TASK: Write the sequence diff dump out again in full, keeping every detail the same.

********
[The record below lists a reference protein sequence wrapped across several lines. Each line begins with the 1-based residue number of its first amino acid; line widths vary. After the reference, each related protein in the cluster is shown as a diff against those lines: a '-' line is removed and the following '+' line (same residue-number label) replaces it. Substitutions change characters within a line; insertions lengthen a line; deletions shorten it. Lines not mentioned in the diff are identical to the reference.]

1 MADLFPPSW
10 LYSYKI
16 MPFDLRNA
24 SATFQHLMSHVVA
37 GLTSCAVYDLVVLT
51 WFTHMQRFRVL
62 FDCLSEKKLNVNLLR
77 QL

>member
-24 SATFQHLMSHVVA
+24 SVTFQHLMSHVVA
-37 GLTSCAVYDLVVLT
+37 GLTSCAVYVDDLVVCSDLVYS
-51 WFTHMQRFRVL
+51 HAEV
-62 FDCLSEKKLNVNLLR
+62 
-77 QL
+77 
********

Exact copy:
[The record below lists a reference protein sequence wrapped across several lines. Each line begins with the 1-based residue number of its first amino acid; line widths vary. After the reference, each related protein in the cluster is shown as a diff against those lines: a '-' line is removed and the following '+' line (same residue-number label) replaces it. Substitutions change characters within a line; insertions lengthen a line; deletions shorten it. Lines not mentioned in the diff are identical to the reference.]

1 MADLFPPSW
10 LYSYKI
16 MPFDLRNA
24 SATFQHLMSHVVA
37 GLTSCAVYDLVVLT
51 WFTHMQRFRVL
62 FDCLSEKKLNVNLLR
77 QL

>member
-24 SATFQHLMSHVVA
+24 SVTFQHLMSHVVA
-37 GLTSCAVYDLVVLT
+37 GLTSCAVYVDDLVVCSDLVYS
-51 WFTHMQRFRVL
+51 HAEV
-62 FDCLSEKKLNVNLLR
+62 
-77 QL
+77 